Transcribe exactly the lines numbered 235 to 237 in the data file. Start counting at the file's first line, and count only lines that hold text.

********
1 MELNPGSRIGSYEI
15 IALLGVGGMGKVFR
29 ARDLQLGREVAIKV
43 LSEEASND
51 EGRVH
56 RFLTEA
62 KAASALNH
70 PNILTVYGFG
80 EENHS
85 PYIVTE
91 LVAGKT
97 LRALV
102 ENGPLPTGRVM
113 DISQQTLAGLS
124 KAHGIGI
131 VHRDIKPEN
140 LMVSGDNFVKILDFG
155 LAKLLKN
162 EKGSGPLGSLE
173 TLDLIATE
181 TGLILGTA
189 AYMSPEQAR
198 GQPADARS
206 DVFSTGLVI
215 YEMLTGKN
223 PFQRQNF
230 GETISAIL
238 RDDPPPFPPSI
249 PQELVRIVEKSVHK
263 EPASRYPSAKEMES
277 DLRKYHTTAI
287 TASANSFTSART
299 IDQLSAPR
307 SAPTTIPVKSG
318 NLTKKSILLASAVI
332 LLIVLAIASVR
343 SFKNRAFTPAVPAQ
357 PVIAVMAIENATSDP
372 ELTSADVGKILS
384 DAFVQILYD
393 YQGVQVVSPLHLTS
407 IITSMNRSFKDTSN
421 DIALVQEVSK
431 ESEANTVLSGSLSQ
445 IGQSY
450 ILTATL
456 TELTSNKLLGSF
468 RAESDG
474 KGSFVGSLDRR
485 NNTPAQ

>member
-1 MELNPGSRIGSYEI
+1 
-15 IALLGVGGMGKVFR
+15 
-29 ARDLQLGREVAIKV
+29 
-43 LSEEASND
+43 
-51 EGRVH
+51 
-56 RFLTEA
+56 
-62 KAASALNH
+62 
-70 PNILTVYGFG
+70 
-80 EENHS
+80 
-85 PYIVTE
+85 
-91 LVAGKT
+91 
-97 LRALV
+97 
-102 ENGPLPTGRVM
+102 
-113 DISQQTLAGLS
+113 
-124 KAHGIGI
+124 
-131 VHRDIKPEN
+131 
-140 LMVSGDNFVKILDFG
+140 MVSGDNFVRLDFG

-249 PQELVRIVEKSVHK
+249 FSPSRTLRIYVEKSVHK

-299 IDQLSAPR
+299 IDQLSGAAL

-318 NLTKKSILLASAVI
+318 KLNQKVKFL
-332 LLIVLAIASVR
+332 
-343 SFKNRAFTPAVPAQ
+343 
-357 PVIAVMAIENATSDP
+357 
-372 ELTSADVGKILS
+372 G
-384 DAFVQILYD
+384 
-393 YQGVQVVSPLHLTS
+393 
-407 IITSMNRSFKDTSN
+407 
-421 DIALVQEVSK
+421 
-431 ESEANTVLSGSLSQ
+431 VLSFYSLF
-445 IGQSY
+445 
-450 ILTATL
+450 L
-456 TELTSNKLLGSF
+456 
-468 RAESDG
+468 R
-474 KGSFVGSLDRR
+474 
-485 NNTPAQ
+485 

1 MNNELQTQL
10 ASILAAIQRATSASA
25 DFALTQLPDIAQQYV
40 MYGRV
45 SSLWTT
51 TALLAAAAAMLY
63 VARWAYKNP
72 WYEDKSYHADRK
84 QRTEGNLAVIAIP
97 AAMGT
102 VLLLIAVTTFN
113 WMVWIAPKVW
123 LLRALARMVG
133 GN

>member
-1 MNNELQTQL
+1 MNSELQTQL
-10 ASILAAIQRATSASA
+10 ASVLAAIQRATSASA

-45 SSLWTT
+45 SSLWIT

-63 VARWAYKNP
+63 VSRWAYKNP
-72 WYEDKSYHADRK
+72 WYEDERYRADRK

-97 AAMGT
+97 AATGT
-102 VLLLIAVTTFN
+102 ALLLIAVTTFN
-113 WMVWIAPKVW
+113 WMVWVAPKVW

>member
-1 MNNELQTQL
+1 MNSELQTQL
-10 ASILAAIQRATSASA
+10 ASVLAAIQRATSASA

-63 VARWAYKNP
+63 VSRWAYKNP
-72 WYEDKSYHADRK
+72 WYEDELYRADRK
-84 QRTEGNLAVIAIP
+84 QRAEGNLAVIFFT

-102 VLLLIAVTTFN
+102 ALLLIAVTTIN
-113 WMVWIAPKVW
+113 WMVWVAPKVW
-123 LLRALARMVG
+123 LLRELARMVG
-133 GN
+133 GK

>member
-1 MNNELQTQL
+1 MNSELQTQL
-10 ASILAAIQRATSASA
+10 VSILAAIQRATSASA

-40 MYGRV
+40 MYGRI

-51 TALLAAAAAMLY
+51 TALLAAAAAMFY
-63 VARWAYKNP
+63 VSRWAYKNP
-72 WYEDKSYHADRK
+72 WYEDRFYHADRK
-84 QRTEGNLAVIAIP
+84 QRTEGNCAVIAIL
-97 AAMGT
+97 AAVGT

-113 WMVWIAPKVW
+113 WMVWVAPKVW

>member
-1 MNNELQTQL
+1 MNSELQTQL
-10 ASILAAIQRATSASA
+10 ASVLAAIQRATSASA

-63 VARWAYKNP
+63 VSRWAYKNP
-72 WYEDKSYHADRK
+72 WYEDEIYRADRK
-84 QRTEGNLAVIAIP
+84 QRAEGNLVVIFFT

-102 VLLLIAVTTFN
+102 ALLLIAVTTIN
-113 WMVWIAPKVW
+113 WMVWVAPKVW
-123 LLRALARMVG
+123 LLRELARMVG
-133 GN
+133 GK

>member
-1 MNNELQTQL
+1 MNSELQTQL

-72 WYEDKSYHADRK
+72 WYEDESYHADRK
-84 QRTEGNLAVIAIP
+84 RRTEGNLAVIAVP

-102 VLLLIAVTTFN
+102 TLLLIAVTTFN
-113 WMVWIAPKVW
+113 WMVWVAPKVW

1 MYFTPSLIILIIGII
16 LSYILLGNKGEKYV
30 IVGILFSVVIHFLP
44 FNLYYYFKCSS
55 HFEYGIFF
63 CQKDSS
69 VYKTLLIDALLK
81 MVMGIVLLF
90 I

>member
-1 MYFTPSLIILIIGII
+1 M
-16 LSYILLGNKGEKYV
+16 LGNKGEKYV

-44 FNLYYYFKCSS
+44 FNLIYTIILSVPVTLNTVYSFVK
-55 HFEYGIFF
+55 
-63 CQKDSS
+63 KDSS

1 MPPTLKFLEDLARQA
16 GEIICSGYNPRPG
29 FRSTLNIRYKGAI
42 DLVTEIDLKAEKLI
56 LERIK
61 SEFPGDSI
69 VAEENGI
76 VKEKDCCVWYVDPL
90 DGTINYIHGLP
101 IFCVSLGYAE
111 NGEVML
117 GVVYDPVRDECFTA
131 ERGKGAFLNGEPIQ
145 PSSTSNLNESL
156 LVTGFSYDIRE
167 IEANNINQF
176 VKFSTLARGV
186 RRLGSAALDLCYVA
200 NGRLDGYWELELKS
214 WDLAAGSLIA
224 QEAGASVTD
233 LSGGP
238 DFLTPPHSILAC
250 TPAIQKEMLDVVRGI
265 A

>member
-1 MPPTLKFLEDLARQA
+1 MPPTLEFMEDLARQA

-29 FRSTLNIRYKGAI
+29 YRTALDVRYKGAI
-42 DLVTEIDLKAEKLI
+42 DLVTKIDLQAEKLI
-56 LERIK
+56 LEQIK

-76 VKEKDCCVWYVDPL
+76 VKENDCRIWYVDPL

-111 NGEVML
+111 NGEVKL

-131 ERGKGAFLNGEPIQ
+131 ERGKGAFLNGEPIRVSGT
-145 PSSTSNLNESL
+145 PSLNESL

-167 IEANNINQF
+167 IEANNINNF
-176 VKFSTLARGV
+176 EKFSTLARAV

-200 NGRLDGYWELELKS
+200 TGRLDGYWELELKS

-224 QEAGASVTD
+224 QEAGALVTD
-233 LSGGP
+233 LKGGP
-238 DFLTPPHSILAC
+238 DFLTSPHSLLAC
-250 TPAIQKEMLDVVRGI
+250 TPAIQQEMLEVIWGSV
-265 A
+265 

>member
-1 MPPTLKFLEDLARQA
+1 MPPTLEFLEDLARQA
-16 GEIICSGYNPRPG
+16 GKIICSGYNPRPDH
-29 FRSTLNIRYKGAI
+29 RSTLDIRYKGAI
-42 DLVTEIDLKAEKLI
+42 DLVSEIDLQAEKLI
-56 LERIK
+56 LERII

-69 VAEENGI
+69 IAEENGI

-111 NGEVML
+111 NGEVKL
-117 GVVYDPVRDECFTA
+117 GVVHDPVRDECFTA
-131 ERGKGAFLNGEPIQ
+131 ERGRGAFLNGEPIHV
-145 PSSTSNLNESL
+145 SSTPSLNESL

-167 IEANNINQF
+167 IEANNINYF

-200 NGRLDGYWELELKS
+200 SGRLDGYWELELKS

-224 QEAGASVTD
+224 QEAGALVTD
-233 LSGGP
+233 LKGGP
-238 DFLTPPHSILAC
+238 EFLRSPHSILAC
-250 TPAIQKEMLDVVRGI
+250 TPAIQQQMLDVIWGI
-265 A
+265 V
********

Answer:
-44 FNLYYYFKCSS
+44 FNLIYTIILSVPVTLNTVYSFVK
-55 HFEYGIFF